Doubtless people in Illinois will warn us about people in Missouri, people in Utah will warn us about Nevadans, and everyone will keep warning us about Nebraska.  But thus far we’ve experienced little but a vast, spontaneous enthusiasm for our walk and a disarming and often moving kindness from complete strangers.  As Sally observed to me after some boys in a pick-up had screamed some high-speed and mercifully incomprehensible abuse at us:

“There are a lot of tossers out there.  But fortunately, they’re massively outnumbered by really good people.”

These thoughts were much on our mind today as we walked to Berea through Renfro Valley.  We spotted a thought-provoking local election poster – ‘Vote for Richard Dean, Constable 4th District: Strongly Against Drugs and Theft’ – which set us to wondering whether these were policies that set him far apart from his opponents.

Kentucky T-shirt

A helpful wearable map

Renfro Valley didn’t look like it had a problem with drugs or theft, though it was an odd place.  It’s one of a number of towns that styles itself as ‘the birthplace of country music’ (Bristol, Tennessee, which we passed through a fortnight ago, is another).  In 1937, a pioneering country music impresario called John Lair started a regular weekly radio broadcast of country music from the town, the Renfro Valley Barn Dance.  It provided a national showcase for what was at the time still a little-known genre, and made household names of men like Old Joe Clark and ‘Boots’ Randolph.  Its sister broadcast, the Renfro Valley Gatherin’, is today one of the very longest continually broadcast radio programmes in America.

It’s fair to say that the town itself trades pretty heavily on all of this.  There are several large barns along the roadside where live country music shows are held (with our usual immaculate timing, we had arrived on one of the rare days when none was scheduled), and outside the Kentucky Music Hall of Fame, a replica Thirties Main Street had been lovingly recreated and stuffed with shopportunities for concert-goers at twee outlets with names like The Grist Mill and The Craft Cabin.

Renfro Valley barn dance

Subliminal advertising in Renfro Valley

On our way out of town a white 4×4 pulled over and a smartly dressed woman leaned out.

“Hey, d’y’all need a ride?”

We politely declined, explained our walk, and thanked them for the offer.

“Oh, well, good luck!  And hey – y’all be careful.”

Days 43-44/ Apr 10th-11th – London, KY to Mount Vernon, KY: Main Street, USA

April 11, 2010

On most maps of Kentucky, over towards its eastern side, you’ll see a curious green splotch, running roughly north-south and almost bisecting the state.  This is the Daniel Boone National Forest, and today we walked through it on a pleasant 22-mile amble through the woods.  It’s one of 138 national forests in America, which cover an astonishing 300,000 square miles – roughly a twelfth of the land area of the United States.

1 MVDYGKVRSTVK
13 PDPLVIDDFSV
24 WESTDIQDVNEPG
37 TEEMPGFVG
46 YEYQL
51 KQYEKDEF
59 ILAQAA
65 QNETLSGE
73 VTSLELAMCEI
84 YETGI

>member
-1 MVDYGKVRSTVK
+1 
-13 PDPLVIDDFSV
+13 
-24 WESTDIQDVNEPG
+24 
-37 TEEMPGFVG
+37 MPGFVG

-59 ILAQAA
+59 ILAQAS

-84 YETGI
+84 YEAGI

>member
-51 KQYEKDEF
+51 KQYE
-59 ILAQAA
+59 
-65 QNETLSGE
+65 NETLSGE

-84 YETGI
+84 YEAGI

The national forests are not, as their name may suggest, untouchable woodland preserves.  People can live, camp, hunt, graze livestock and even fell trees in them.  In fact, the US Forest Service, which administers them, until recently spent a great deal of its time cheerfully building roads through the forests (it manages 375,000 miles of forest roads, eight times the length of the entire US interstate system) to allow timber companies easier access to logging areas.  The Service (slogan: ‘Caring for the land and serving people’) actually had to be taken to court recently to block its plans to permit the logging of the fabled giant redwoods in Sequoia National Forest.  One of the Obama administration’s first legislative acts was to re-introduce a ban, partly overturned during the Bush era, on road-building in national forests.

Dogpatch Garage Kentucky

Southern Kentucky sometimes plays up to its bumpkin image

We were glad, at least, of the construction of Route 25, which we followed on its winding way through the forest, along the 18th-century route of Daniel Boone’s Wilderness Road.  Surprisingly, given the local reverence for Daniel Boone, the forest was originally named Cumberland National Forest, after an 18th-century British military hero of the Battle of Culloden.  Given that millions of Kentuckians have Scottish ancestry, it was perhaps a poor choice to name it after a man most noted for presiding over a slaughter of Scots, and the forest was discreetly renamed in 1966.  There is a touch of the 18th century preserved in the forest today, however; the hunting of animals is allowed, rather charmingly, with the proviso that only 18th-century weaponry, namely crossbows and flintlock rifles, may be used.  It must level the playing field between man and squirrel.

Sally in Daniel Boone National Forest

Sally - and dogwoods - in Daniel Boone National Forest

We fell into conversation with Buzz Carloftis, a man of about fifty, who stopped his red pick-up next to us to enquire how far we were walking.  We told him about our trip.